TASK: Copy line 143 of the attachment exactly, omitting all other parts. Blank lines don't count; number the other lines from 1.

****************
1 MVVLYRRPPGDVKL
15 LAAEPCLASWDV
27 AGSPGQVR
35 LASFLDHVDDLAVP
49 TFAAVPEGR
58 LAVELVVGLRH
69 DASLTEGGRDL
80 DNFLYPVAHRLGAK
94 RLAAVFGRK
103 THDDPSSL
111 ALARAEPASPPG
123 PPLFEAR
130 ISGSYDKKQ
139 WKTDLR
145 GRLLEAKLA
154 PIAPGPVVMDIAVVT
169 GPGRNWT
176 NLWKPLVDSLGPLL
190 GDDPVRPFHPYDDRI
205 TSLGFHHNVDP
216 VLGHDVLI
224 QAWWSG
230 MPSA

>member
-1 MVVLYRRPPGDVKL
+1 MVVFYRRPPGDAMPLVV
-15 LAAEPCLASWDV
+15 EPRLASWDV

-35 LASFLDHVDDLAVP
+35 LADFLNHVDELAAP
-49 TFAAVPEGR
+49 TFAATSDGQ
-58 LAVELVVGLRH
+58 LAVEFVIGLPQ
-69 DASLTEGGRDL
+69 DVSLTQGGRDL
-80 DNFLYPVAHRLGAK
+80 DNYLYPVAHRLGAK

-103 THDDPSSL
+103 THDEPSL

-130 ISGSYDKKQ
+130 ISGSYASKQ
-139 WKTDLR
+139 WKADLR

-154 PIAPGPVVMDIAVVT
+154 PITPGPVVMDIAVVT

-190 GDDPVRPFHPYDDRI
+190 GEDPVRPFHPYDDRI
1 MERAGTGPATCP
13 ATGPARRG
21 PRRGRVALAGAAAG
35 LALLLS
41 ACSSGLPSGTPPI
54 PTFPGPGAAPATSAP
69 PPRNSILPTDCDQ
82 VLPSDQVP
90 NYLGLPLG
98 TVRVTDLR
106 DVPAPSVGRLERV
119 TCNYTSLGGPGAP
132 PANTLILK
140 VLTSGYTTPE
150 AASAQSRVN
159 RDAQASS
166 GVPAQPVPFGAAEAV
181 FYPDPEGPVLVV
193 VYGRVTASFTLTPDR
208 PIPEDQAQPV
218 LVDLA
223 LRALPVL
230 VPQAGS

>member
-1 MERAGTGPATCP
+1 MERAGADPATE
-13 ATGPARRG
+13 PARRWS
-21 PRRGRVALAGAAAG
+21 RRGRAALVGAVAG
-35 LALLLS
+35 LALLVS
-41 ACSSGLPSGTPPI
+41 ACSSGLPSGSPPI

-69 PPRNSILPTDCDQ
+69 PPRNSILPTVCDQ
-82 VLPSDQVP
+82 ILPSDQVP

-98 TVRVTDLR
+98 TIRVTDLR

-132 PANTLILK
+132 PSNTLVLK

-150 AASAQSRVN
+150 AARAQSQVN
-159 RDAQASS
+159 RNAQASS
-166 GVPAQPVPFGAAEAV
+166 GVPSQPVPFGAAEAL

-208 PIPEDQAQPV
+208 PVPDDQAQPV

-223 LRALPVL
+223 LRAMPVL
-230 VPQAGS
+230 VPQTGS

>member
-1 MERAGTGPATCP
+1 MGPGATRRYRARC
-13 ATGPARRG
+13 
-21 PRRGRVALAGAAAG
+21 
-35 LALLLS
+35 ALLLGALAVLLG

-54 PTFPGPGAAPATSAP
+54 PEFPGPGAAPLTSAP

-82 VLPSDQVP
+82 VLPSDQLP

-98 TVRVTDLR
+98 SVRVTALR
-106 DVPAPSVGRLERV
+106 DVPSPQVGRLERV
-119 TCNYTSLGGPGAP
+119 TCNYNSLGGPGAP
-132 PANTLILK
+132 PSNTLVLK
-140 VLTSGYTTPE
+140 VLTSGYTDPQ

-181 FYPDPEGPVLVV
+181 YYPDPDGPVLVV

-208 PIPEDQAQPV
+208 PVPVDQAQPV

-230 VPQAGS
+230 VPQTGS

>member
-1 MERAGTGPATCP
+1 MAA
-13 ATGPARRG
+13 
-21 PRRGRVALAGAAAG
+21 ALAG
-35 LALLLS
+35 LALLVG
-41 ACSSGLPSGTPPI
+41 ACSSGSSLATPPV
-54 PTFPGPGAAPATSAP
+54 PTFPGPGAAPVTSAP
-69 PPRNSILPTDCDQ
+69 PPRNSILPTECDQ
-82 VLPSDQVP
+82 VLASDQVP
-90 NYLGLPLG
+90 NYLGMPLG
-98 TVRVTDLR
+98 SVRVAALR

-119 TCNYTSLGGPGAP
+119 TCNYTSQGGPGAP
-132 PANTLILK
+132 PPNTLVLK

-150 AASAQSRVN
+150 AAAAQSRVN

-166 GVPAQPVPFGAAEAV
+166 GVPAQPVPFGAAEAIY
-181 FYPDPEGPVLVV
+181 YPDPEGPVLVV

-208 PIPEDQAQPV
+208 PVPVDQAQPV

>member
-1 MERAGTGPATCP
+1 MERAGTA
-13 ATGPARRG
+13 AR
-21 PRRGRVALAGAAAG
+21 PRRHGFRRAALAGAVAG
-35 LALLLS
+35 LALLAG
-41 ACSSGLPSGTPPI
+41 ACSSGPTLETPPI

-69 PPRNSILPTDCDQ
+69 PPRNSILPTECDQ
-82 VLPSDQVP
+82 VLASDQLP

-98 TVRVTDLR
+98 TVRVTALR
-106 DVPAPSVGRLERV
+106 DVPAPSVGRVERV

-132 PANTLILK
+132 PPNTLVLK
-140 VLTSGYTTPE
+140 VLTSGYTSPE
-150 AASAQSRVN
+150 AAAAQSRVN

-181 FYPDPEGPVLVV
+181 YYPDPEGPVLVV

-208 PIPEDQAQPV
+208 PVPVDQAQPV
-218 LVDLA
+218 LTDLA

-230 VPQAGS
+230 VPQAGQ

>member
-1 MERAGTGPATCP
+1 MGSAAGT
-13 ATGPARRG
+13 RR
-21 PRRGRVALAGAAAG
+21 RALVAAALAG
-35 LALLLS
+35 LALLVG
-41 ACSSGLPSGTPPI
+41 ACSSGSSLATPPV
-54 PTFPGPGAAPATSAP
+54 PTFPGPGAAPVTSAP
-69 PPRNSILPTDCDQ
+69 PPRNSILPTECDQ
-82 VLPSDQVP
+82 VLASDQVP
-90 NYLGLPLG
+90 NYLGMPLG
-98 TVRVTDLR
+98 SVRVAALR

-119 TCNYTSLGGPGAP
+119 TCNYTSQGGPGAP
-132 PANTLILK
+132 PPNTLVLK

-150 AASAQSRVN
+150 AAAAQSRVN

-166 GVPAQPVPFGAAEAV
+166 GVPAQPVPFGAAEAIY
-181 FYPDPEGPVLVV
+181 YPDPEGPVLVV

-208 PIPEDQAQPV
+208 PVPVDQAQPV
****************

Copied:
-54 PTFPGPGAAPATSAP